You may never have had tempura-fried shrimp as good as the ones that grace the tempura shrimp bowl, an odd but utterly compelling dish of said shrimp over cold Asian noodles with cubes of cool watermelon, cilantro, mint, and toasted peanuts. The noodles are slurpy and pesky to eat, but the combination, hot and crunchy against cool and minty, is unexpectedly effective.
In a fit of nostalgia for Bruce’s wood-burning oven at Polo’s in the Fairmount, the city’s first, we also ordered a pizza with “a variety of mushrooms” (apparently not of the “expensive” variety made famous by Biga), fontina, and truffle-citrus dressed arugula. It needed salt, but salt was at hand, and all was well with the world — including a beautiful, thin crust, just the right amount of cheese, and a light hand with easy-to-overdo truffle oil.
A long pause ensued.
Mind you, we were having a great time, and the Charles & Charles blend of Washington state cabernet sauvignon and syrah from the three-tier wine list was developing nicely. But the interval between appetizers and main plates was long enough for me to make note of it. I don’t think it was delayed gratification that gave the Duck Duck its yes-yes, however.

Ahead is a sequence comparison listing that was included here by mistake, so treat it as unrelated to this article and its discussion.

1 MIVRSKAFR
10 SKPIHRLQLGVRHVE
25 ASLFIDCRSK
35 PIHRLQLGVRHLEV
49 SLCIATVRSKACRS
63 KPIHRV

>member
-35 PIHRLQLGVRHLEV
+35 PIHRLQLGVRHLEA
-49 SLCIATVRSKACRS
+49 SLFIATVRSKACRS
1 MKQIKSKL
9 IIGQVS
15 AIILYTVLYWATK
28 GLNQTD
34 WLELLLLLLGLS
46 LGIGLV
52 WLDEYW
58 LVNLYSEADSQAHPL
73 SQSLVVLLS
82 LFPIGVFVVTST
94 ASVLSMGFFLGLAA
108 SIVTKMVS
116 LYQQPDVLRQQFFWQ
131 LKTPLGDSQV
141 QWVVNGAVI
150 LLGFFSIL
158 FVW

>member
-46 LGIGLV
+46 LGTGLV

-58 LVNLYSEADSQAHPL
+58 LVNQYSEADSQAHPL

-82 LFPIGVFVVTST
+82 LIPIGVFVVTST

Auden’s menus have always been cleverly couched — though there is less tongue-in-cheek here than on past documents. The double duck consists of a roasted, “crispy skin” leg-thigh joint and a pan-fried breast, sliced. The leg’s skin, almost carbonized looking in the dim light, turned out to have got some of its color from a coating that surely included cinnamon. “Crispy” it was not, but good it surely was. The succulent breast was better, however, and some of that was equally as good cold as the pizza. The cherry-zinfandel barbecue sauce was pure genius. What I didn’t much like was the chewy roasted corn with even chewier bits of cured pork belly and not enough wilted arugula.
Can’t think of a thing to quibble about on my companion’s plate, however — and it was a dish I would never think to order. I guess my feeling is that the chef just doesn’t have to do enough work with roast trout stuffed with a few twigs of thyme and some slices of lemon. I may have to revise my thinking. The fish was perfect in every way, the seasonings sublime, the accompaniment of rosemary potatoes and garlicky kale without peer … and it was easy to eat the whole thing without feeling stuffed.
Thus leaving room for dessert — the Guadalupe Peak lemon pie with brown-sugar meringue, of course. In the by now even more diminished light it was hard to tell that the meringue was anything but of the standard, white-sugar sort, but no matter: the crust was perfect, the filling joyously tart-sweet, and the meringue a cloud of delight. I had been disappointed by an un-crisp crisp of rhubarb and apple at one lunch (the flavor was great, the topping deficient), but this more than made up for it. Biga’s sticky toffee pudding is also available in an homage to the home cooking of Britain. We wonder how the Brits take to buttermilk fried chicken?
Knowledgeable friends take to AK’s brunch like ducks on a June bug, though; that we can say. •